Israeli soldiers, settlers clash with Palestinians in West Bank’s Hebron

Palestinian chant slogans as they demand Israel re-open Shuhada Street, near a Jewish settler enclave in the West Bank city of Hebron, on Friday. (AFP)
Updated 25 February 2017
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Israeli soldiers, settlers clash with Palestinians in West Bank’s Hebron

HEBRON/GENEVA/JERUSALEM: Hundreds of Palestinian protesters clashed with Israeli soldiers on Friday in the West Bank city of Hebron on the anniversary of a 1994 massacre carried out by a far-right Jewish settler.
In another development, the UN said it’s “deeply disturbed” by the “lenient” 18-month prison sentence handed down by a Tel Aviv military court against an Israeli soldier who killed a badly wounded Palestinian assailant as he lay on the ground.
Soldiers fired tear gas and sound grenades to disperse the crowd as cannons doused them with stinking water, an AFP correspondent said. There was no report of injuries.
Jewish settlers hurled stones at the protesters who also pelted soldiers with stones.
Settler Baruch Goldstein on Feb. 25, 1994 mowed down 29 Palestinians inside Hebron’s Cave of the Patriarchs, holy to Muslims and Jews alike, before being lynched.
Also on Friday, dozens of Palestinians staged a protest in Hebron against US President Donald Trump who has voiced strong support of Israel, pelting a huge portrait of America’s leader with shoes, an ultimate insult in the Arab world.
“This is a Palestinian product. He will get it in his face, him and everybody supporting him,” said activist Issa Amro.
“Today we are here to send the message to the Trump administration that we exist, we deserve full rights as everybody in the world. We disrespect this president who does not see us as equal human beings with everyone.”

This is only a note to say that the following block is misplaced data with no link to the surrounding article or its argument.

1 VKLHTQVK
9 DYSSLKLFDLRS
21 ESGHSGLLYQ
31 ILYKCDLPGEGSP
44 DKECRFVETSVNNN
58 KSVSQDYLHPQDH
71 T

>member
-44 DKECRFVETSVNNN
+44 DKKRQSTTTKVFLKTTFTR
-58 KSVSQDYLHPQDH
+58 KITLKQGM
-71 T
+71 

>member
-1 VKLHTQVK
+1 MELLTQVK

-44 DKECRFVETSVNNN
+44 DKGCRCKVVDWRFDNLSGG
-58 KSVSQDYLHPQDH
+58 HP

Palestinians in Hebron have stepped up calls for the Israeli army to re-open a street near the Jewish settler enclave in the heart of the city that has been largely closed off to Palestinians for the past 23 years since the massacre.
Hebron has been at the center of a wave of deadly unrest since October 2015 that has killed 252 Palestinians, 36 Israelis, two US nationals, a Jordanian, an Eritrean and a Sudanese, according to an AFP count.

‘Culture of impunity’
Spokeswoman Ravina Shamdasani of the UN human rights office said on Friday there was a “chronic culture of impunity” in Israel when it comes to soldiers involved in the conflict with Palestinians.
Sgt. Elor Azaria was sentenced Tuesday for manslaughter in the March shooting of Adbelfattah Al-Sharif, who was wounded after he stabbed a soldier in the volatile West Bank city of Hebron.
Israel has meanwhile denied a work permit to a Human Rights Watch (HRW) researcher, accusing the group of serving as Palestinian propagandists in a move the US-based organization called an “ominous turn.”
The US State Department said it strongly disagreed with Israel’s characterization of HRW, which it considers a credible human rights organization.
“Even though we do not agree with all of their assertions or conclusions, given the seriousness of their efforts, we support the importance of the work they do. We reference HRW reports in our own reporting,” acting State Department spokesman Mark Toner said.

New Hamas leader
The new leader of Hamas in Gaza, Yahya Sinwar, made his first public appearance since his election for the inauguration of a mosque on Friday, winning praise from his predecessor.